Trilogy fight with Nate Diaz the right call now as Conor McGregor is destroyed in octagon
What next for Conor McGregor? For starters, one defeat does not a career end.
Saturday night's loss to Khabib Nurmagomedov was his fourth career defeat, but this one will hurt more than the other three combined.
Early career losses against Artemij Sitenkov (2008) and Joseph Duffy (2010) would almost certainly be avenged if rematches were scheduled today.
His next reversal, against Nate Diaz in 2016, was filled with extenuating circumstances, like McGregor's decision to agree to a change of opponent and weight category less than two weeks before the event. With the benefit of a solid training camp behind him, he avenged that defeat six months later.
However, so dominant was Nurmagomedov that it's difficult to imagine anything other than the same outcome in a rematch.
Even McGregor's greatest weapon - his powerful left fist - was outshone by Nurmagomedov's crushing right hook in the second round.
The Irish fighter's pride will be damaged and he will be keen to avenge this defeat. Yesterday morning he made it clear that he wants another shot at Khabib, tweeting: "Good knock. Looking forward to the rematch."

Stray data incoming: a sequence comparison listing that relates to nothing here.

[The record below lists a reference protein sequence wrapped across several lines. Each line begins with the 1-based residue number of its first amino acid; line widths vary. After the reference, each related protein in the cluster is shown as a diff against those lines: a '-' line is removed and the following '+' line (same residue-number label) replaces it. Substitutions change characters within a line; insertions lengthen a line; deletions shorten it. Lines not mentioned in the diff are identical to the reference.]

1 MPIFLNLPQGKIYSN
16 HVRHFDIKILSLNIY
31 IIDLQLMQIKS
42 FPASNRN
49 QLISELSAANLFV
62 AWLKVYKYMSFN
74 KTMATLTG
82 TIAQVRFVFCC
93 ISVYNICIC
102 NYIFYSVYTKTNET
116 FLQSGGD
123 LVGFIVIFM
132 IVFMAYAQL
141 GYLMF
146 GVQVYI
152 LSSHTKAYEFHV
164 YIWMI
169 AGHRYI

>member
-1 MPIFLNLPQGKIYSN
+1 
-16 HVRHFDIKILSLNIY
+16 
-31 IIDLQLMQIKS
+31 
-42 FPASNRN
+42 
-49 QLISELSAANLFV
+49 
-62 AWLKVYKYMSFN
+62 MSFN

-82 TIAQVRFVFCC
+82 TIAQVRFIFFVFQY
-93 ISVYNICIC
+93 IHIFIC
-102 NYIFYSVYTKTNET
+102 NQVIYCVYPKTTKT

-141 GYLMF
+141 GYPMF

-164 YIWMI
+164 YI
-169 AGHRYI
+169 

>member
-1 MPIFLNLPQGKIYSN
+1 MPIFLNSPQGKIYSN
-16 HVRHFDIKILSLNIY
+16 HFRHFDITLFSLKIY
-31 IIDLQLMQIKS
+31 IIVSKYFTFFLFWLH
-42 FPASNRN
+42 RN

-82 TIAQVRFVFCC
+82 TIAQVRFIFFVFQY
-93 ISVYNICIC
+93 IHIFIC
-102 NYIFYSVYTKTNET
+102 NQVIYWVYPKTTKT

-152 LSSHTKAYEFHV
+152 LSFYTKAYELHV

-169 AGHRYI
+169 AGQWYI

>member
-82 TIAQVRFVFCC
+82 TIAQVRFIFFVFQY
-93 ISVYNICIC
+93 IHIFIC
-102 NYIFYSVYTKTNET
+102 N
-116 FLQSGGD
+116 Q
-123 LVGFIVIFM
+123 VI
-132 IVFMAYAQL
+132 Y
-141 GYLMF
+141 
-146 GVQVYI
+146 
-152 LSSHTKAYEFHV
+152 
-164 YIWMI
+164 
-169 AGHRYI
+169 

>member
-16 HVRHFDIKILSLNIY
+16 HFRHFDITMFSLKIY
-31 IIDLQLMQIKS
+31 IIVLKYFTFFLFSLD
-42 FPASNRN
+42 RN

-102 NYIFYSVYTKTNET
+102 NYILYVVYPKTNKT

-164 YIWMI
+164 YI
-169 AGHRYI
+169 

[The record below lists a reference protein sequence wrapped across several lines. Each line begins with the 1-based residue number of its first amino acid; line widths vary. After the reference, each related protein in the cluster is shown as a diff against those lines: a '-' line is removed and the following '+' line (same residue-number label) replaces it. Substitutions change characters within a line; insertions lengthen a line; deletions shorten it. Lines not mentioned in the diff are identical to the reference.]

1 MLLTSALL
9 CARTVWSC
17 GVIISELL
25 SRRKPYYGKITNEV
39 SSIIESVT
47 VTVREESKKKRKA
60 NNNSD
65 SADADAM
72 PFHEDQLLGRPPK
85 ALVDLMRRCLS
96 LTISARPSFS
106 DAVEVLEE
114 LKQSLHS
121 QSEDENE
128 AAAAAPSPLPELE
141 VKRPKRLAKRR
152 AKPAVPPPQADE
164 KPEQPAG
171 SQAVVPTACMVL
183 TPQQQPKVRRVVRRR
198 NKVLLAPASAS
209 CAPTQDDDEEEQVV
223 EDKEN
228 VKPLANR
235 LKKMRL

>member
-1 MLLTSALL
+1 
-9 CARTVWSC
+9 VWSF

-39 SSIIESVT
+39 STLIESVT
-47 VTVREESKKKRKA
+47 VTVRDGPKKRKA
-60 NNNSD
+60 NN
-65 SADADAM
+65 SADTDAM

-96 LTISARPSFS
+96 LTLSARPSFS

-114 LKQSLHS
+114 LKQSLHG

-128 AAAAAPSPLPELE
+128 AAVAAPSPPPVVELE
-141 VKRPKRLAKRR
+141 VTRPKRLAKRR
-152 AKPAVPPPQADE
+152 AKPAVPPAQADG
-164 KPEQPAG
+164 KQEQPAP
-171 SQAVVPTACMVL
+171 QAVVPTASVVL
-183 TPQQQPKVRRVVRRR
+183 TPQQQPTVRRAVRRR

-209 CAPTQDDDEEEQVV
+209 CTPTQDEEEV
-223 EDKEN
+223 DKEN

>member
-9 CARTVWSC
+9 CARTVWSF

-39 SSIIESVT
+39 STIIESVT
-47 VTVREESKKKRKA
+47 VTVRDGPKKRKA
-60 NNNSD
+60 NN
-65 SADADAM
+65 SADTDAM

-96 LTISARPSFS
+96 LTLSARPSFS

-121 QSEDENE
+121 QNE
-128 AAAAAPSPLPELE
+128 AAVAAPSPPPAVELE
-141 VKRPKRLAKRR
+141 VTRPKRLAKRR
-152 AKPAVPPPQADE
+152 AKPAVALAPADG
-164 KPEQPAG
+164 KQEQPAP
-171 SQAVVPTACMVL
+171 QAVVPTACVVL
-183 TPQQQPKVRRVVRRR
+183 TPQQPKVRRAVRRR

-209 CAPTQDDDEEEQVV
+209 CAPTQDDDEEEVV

However, the job rests with his coach, John Kavanagh, to make McGregor see sense, or just do whatever it takes to keep him away from the Russian.
Defeat doesn't spell the end for McGregor. He will still remain the UFC's biggest pay-per-view attraction for the foreseeable future.
A trilogy match against Diaz is a contest that many fans would love to see, and one that McGregor can win.
There is also the option of dropping back down to the featherweight division, where he would stand a better chance of becoming a champion again.
However, McGregor admits that the weight-cut involved in the preparation for a lightweight fight is extremely punishing, so the prospect of stepping down to a division where he will need to be 10lbs lighter is unlikely.
The Crumlin native earned €75m for his foray into boxing against Floyd Mayweather last year and, depending on pay-per-view figures, he will pocket between €15m and €20m from Saturday night's event.
He took an awful lot of punishment against Nurmagomedov and, with more than €100m in the bank, he should be in no rush back to the octagon.
Nurmagomedov is clearly a special talent. Any doubts about his capabilities have been well and truly dismissed by this victory that stretches his unblemished record to 27-0. It's difficult to imagine any fighter troubling him inside the octagon in the near future.
McGregor may be too proud to realise that he should give Nurmagomedov a wide berth, which is why his coach must make sure it never happens again.
The Irishman remains a great fighter who displayed admirable courage under pressure on Saturday night, but Nurmagomedov is something of a freak who operates on a different planet - with a population of one.
There are plenty of 'money fights' out there for McGregor. Fights that he can win. When he's in the right frame of mind to return, he should pursue that trilogy showdown with Diaz.